I recently found a reasonably priced copy of a very interesting book
This is the first volume of Jane Gaugain’s Lady’s Assistant, in the 1842 edition. I have been intrigued by Gaugain for a while. I read about her a few years ago in Richard Rutt’s History of Handknitting as well as, more recently, in Jane Sowerby’s book on Victorian Lace. Gaugain popularised knitting and crochet among Britain’s middling and upper ranks, devising a unique system of pattern notation. The class politics of the Lady’s Assistant are very interesting indeed, as is the focus on elegance, rather than speed. . .
Despite the groundbreaking nature of Gaugain’s work — her Lady’s Assistant went through 22 editions — not much is known about her, or, indeed about the popularity of knitting in mid-nineteenth century Edinburgh (where Gaugain lived. . . and so do I). Gaugain ran a large shop on George Street, then (as now) a prestigious spot in the New Town, where she sold notions and yarn, as well as teaching knitting, netting and crochet. So anyway, I intend to spend some quality time with Gaugain and (as if I didn’t have enough to do) have set meself a wee project to retrace her Edinburgh steps, check out some of her techniques and patterns, and explore, in more general terms the culture of knitting in middle class, mid-nineteenth century Edinburgh. More of all this soon. . .
Oh, how much I envy you! The Lady’s Assistant has been scanned by Google but only the first 70 pages or so.
I’ve been to the British Library to copy the pattern for the Pine Apple Bag.
See you in Winchester, if the WSA processes my application for the conference on time…
I love old “how-to” books and this one is really very special! An interesting topic to dig deeper into!
this is really interesting – i used to be a tour guide in edinburgh and loved finding out little bits of social history and this is just such a nugget – i am really keen to folow your wee project and see what else you can uncover – Edinburgh is just great for this sort of thing. Good luck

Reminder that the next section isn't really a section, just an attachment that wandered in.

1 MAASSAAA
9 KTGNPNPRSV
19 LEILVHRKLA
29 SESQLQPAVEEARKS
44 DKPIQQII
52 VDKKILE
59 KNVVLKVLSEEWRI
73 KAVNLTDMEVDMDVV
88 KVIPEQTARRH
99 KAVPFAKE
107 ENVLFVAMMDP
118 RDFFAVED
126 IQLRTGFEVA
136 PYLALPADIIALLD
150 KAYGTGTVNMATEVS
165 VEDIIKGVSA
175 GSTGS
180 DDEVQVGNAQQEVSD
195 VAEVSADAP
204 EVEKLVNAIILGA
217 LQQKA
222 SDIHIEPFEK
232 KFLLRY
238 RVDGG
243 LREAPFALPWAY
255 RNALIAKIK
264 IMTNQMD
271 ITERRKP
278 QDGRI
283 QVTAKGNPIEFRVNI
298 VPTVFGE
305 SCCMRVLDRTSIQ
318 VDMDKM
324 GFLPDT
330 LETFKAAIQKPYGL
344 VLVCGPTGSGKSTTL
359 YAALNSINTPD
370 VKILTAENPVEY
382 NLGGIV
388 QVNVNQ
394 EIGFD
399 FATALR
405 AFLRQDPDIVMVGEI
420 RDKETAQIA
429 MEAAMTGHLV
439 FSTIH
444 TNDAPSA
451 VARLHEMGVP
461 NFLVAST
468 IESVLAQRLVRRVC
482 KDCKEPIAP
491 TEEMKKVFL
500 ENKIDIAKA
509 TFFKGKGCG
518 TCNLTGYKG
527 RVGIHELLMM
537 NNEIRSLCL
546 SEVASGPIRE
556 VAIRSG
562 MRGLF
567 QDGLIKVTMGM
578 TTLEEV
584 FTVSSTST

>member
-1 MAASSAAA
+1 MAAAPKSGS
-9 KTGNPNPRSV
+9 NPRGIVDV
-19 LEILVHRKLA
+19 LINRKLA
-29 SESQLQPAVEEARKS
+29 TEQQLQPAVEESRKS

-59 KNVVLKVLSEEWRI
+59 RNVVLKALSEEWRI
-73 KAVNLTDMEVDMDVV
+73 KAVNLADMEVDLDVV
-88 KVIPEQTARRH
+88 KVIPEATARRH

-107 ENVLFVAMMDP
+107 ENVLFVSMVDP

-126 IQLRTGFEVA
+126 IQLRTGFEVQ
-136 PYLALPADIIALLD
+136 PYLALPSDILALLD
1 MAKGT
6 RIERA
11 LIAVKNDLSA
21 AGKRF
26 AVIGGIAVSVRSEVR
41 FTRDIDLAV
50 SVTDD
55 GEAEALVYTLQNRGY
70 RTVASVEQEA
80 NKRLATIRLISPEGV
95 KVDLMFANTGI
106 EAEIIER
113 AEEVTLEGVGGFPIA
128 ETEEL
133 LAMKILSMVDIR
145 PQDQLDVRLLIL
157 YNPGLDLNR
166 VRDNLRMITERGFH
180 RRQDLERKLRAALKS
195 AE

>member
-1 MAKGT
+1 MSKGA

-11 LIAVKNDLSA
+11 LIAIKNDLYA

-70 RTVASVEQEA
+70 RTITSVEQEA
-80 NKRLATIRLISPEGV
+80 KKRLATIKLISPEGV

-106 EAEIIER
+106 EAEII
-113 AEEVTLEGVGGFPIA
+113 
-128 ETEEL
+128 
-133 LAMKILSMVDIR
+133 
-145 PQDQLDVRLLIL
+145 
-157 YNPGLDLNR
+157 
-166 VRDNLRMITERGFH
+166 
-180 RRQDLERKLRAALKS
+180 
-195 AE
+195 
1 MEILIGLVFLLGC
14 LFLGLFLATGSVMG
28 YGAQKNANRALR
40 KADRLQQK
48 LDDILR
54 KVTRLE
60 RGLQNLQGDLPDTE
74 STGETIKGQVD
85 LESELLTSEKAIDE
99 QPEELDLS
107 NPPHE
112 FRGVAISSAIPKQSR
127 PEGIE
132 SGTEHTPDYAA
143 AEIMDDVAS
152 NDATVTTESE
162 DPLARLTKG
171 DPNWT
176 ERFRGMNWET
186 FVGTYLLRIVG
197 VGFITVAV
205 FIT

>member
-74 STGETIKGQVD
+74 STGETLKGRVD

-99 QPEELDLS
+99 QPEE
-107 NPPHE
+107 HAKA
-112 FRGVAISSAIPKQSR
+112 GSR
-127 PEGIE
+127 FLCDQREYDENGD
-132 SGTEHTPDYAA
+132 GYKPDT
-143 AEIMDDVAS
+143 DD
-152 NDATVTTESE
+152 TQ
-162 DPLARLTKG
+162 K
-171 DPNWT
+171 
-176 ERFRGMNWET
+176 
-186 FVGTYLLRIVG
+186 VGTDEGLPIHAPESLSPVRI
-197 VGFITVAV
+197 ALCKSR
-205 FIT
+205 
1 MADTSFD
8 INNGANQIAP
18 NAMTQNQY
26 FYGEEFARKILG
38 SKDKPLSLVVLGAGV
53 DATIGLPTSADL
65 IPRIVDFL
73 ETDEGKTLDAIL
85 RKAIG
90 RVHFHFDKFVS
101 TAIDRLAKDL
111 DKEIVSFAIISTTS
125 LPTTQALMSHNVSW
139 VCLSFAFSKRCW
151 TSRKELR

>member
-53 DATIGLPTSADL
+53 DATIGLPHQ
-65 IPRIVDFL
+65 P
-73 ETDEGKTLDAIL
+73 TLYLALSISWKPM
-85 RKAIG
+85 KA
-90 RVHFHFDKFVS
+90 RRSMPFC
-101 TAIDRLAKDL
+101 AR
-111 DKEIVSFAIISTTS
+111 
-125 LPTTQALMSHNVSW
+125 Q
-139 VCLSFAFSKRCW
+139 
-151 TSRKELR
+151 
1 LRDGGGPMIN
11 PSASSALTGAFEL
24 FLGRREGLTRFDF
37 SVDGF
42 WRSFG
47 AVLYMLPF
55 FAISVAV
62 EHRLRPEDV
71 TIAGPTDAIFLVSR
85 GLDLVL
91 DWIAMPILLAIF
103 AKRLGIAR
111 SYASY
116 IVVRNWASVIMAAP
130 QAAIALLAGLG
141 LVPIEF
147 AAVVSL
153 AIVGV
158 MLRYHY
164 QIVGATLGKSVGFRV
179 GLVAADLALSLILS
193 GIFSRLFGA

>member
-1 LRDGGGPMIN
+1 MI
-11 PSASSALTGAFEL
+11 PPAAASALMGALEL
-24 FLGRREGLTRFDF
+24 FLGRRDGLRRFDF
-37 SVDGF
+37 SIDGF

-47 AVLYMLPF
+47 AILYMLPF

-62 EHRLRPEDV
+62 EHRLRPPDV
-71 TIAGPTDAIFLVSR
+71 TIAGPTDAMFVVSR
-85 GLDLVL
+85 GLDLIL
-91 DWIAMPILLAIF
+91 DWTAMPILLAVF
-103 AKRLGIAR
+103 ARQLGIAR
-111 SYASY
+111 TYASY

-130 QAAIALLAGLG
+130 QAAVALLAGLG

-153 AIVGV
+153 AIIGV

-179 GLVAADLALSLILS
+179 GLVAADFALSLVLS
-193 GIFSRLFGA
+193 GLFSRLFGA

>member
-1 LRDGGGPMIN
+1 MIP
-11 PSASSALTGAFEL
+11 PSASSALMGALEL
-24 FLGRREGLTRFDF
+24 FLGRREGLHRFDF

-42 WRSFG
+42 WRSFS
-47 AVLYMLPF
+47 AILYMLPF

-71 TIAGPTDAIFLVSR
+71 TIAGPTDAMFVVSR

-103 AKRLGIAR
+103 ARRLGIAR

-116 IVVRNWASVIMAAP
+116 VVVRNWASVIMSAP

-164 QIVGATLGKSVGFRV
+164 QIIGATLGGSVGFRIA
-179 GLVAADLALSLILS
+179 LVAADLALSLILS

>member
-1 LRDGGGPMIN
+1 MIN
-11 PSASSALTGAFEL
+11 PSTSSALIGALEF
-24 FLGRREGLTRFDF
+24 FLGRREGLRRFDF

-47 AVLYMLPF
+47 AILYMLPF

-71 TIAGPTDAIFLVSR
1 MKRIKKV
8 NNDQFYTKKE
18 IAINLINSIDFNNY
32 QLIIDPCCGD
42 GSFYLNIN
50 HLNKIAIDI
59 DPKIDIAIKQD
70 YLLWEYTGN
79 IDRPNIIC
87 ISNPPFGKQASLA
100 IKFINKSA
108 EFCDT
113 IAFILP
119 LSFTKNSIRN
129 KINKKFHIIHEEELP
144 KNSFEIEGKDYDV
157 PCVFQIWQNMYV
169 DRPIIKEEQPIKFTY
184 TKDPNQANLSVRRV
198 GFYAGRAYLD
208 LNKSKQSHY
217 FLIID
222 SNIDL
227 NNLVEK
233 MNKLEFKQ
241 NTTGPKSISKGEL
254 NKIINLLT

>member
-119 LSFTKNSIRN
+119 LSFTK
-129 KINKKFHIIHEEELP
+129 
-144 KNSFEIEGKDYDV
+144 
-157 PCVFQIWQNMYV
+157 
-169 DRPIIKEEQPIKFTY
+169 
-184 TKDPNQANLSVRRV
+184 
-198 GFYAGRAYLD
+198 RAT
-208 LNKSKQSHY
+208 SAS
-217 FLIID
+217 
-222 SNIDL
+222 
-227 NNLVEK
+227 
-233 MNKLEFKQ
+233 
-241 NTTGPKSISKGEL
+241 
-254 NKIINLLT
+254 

What a fascinating book find!
I’m a wee bit envious…
it sounds marvelous — whimseyma, i made a string bag out of 99-cent plastic twine from the dollar shop. then thought — you’re making plastic bags to replace plastic bags and they’ll all be orbiting around the universe for half a million years long after i’m gone….
but i must say, it’s really nice looking.
the only source of netting instruction i’ve seen is a british guy who instructs on the finer points of fish nets. which is really something kewel to know how to do.
thanks for a great entry on an intriguing find.
I’m doing a paper on Jane Gaugain at the In the Loop conference in Winchester 15-17 July 2008. I think the papers are to be published.
I can’t wait to follow you on it.
Netting always reminds me of Vanity Fair. I think it is Becky Sharp who nets (?) a green purse, and I’d always wondered what it was.
How very exciting! And how brave you are.
Whatever you do do not attempt to waste your time netting – Forty four years ago ,when beginning my training as an OT, I spent a frustrating week attempting to make a string bag – Finally when my poor attempt was assessed It turned out to be a bag of loose knots – so would hold nothing – It was this that turned me to the little 2 inch smoking cancer sticks for consolation – so beware
What an exciting find! 22 editions is so impressive. As it turns out, my Great-Grandmother ran a similar shop where she sold wool and notions in Manchester–my great Aunt reminded me of it before she died. It makes me happy to know that I am passionate about a type of work that was an interest of hers as well.
color me jelious!!
an amazing find! Way to go!